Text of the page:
Most days, I feel like there is so much on my plate that when something…
One of my favorite things about cooking is the bounty of it. To start with, there is the beauty and joy of all the colorful ingredients, full of so much nourishment. But then, there are the secondary products that lend themselves to even more kitchen projects. When I cook there is always a next step – peel the corn and save the silk for tincture or to dry for tea (good medicine for the urinary track), take the seeds out of the squash or pumpkin and soak them to then roast for snacks (delicious, high in zink, excellent for the prostate!), roast a chicken, pick every last morsel of meat from the bones and then throw them in the crock pot to make stock (mineral and gelatin rich healing broth), finish the jar of lacto-fermented pickles and dump the brine in a bowl with flax seeds to become flax crackers. When you really embrace the waste not want not model, the gift of abundance seems to never end.
To commit to this way of life is to embrace a deep appreciation for the gift of food in all its forms. I think a lot of people see this potential as a lot of work – we all already have so much to do! That is becuase in our world these tasks are not necessary, they are extra. We can buy pumpkin seeds and all kinds of other seeds at the store, we can also buy broth and maybe even cornsilk. So why bother? Because when we involve ourselves in these kinds of projects it is deeply satisfying. The process helps us feel connected to ourselves, to our bodies, to the food, to the land and then, importantly, to what we eat, which reminds us of our connection to all these other things. It is a way of being grateful for what we have, and experiencing gratitude and being grateful is one of the most healing things we can do – studies have now proven it!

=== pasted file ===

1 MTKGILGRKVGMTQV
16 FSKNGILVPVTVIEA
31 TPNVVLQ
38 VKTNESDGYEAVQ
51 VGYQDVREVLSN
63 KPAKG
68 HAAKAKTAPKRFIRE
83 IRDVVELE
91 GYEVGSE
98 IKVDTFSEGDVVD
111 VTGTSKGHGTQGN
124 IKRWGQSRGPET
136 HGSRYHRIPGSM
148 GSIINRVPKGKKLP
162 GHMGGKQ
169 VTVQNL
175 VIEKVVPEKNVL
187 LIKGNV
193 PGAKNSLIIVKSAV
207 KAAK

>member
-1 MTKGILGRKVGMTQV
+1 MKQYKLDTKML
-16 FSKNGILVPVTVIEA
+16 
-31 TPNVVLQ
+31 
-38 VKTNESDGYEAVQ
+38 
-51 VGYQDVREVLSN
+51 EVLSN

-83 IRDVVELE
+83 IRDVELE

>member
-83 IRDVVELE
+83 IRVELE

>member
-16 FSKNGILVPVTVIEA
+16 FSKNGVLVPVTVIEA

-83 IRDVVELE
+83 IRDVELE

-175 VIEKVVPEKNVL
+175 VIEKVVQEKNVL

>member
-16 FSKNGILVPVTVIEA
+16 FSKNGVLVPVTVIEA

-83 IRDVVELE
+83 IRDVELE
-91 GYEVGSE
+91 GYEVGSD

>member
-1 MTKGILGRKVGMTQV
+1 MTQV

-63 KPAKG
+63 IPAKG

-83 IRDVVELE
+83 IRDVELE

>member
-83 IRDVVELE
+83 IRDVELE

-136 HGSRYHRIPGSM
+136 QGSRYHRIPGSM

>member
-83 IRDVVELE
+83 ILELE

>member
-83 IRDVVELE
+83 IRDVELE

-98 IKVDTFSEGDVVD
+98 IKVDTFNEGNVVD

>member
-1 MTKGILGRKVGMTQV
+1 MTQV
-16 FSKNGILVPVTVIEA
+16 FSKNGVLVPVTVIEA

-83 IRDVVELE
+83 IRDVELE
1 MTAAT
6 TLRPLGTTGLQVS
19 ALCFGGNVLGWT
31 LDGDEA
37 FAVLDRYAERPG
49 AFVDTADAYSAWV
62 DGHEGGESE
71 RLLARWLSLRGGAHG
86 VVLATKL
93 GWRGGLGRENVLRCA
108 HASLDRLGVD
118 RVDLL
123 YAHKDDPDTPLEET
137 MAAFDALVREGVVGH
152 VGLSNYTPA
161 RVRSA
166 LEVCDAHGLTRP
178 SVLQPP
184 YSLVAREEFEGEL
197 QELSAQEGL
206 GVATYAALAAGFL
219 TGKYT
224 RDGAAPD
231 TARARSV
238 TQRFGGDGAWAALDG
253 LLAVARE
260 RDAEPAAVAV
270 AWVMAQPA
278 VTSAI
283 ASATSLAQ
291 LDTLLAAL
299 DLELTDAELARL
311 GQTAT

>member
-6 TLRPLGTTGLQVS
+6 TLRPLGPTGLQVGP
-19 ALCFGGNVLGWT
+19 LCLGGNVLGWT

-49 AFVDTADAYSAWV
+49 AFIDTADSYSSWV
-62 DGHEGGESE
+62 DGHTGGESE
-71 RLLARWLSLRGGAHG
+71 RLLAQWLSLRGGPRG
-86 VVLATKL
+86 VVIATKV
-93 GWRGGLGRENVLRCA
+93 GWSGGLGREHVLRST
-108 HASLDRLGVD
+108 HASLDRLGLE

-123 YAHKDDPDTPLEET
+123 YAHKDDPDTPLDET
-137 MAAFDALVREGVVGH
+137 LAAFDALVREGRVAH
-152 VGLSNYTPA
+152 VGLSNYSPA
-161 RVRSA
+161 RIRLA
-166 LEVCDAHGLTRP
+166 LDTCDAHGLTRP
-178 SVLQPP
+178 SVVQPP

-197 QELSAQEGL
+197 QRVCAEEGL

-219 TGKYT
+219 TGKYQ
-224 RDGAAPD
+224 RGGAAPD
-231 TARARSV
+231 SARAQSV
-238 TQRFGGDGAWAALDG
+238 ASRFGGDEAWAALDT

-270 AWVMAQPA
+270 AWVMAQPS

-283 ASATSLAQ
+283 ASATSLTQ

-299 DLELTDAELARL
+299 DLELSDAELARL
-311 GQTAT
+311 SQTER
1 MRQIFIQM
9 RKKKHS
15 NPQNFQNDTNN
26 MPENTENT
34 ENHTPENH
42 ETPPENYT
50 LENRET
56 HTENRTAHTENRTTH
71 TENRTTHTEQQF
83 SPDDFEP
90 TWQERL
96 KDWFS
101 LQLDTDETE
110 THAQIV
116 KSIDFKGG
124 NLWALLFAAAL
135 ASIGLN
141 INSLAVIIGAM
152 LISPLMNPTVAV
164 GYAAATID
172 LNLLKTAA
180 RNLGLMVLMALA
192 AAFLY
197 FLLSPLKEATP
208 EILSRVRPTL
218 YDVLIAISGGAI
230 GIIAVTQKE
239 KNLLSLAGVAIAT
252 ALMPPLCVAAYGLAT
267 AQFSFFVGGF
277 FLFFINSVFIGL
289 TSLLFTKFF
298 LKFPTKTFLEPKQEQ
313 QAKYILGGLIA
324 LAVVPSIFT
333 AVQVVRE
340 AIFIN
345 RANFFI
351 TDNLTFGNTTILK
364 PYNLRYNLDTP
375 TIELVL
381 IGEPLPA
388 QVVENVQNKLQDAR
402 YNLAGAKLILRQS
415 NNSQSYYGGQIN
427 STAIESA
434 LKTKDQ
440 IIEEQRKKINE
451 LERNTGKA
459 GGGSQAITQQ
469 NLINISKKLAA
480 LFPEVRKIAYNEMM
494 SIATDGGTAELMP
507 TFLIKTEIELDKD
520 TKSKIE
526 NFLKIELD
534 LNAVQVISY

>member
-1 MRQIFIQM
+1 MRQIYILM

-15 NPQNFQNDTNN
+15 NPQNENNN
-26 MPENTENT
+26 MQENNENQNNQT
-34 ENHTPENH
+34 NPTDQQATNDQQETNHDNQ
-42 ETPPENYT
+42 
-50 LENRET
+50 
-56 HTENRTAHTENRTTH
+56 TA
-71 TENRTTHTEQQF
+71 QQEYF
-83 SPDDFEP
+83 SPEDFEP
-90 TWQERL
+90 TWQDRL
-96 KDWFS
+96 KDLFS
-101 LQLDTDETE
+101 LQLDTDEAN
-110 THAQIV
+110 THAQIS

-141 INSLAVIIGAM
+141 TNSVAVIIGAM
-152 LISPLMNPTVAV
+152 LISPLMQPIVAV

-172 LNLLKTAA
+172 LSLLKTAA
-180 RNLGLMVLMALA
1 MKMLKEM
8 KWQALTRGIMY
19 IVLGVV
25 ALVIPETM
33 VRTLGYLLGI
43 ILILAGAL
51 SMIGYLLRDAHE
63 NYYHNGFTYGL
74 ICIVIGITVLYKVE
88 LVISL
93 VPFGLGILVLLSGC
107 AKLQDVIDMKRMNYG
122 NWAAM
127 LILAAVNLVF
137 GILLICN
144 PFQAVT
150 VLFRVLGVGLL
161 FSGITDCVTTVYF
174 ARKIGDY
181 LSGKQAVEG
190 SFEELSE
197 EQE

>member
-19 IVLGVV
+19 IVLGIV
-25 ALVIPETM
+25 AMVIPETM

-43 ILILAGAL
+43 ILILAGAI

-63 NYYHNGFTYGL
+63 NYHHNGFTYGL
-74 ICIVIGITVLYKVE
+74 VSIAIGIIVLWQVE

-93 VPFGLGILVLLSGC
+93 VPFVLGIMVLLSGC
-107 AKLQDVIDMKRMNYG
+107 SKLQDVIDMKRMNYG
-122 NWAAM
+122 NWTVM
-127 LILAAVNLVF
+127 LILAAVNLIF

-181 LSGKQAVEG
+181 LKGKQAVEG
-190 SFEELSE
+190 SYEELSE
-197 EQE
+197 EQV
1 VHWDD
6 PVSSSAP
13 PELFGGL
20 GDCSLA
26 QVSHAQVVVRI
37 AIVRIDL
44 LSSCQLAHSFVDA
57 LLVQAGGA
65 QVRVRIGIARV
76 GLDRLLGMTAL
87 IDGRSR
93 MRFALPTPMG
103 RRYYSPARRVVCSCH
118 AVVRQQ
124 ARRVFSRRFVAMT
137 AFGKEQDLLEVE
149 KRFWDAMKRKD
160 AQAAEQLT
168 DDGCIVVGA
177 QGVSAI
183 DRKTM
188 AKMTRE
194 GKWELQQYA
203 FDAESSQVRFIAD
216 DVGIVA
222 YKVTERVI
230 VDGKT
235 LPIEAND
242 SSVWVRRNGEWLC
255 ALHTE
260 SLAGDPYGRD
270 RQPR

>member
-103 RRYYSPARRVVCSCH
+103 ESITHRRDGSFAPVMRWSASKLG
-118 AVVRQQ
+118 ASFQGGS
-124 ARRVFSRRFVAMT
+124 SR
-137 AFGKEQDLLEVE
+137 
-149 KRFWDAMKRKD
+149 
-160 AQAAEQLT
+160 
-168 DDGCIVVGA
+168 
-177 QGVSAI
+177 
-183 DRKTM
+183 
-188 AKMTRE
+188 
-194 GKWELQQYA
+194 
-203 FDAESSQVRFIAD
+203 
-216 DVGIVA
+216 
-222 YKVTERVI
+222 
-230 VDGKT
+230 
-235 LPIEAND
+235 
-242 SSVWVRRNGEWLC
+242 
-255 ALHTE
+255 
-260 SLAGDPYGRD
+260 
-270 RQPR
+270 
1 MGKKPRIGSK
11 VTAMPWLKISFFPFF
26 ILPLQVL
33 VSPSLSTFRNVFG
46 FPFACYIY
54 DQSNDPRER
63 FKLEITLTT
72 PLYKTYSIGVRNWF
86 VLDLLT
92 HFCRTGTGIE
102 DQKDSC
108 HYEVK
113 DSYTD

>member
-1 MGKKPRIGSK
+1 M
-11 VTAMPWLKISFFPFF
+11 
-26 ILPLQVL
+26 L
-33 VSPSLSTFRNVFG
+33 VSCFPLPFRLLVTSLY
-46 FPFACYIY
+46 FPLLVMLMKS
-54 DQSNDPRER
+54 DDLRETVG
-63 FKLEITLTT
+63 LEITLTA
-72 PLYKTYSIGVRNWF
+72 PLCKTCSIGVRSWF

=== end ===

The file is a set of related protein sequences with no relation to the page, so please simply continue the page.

This soup came to me after one such chicken roasting day. Left over meat was picked from the bone and stored in the fridge for 48 hours while I simmered the broth in the crock pot. I found these beautiful, locally grown shiitake mushrooms at our local coop and I picked a bouquet of basil from the fields that was meant for the vase, but didn’t last long in its full decorative form…
Serves 4 as a side dish or first course.
1 tablespoon ghee or olive oil
1 cup chopped leek or onion
1 cup chopped shiitake mushrooms (slices or chunks both work)
1 cup chicken bits
4 cups (1 quart) chicken broth
1 cup packed whole basil leaves
salt and freshly ground pepper
Saute leeks or onions in ghee or olive oil over medium heat until translucent. Add the shiitake mushrooms and saute until tender. Season with salt and freshly ground pepper and mix well. Add chicken bits and stock and bring to a simmer. Simmer until mushrooms are fully cooked, about 15 minutes. Turn off heat, add basil leaves, mix well and let sit with the lid on for 5 minutes before serving. This steeping process will soften the basil leaves while allowing them to maintain their vibrant green color and rich aroma.
Here is that bouquet of basil that I made for the table but ended up in the soup pot!